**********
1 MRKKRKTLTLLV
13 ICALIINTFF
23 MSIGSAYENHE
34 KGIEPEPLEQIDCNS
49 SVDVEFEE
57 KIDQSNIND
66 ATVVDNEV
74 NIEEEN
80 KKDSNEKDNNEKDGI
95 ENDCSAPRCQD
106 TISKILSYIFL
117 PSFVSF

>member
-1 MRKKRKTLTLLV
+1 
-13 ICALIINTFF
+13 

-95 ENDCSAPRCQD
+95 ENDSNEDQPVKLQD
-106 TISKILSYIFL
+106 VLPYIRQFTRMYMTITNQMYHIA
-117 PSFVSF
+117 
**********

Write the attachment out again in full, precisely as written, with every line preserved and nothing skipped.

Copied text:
1 MRKKRKTLTLLV
13 ICALIINTFF
23 MSIGSAYENHE
34 KGIEPEPLEQIDCNS
49 SVDVEFEE
57 KIDQSNIND
66 ATVVDNEV
74 NIEEEN
80 KKDSNEKDNNEKDGI
95 ENDCSAPRCQD
106 TISKILSYIFL
117 PSFVSF

>member
-1 MRKKRKTLTLLV
+1 
-13 ICALIINTFF
+13 

-95 ENDCSAPRCQD
+95 ENDSNEDQPVKLQD
-106 TISKILSYIFL
+106 VLPYIRQFTRMYMTITNQMYHIA
-117 PSFVSF
+117 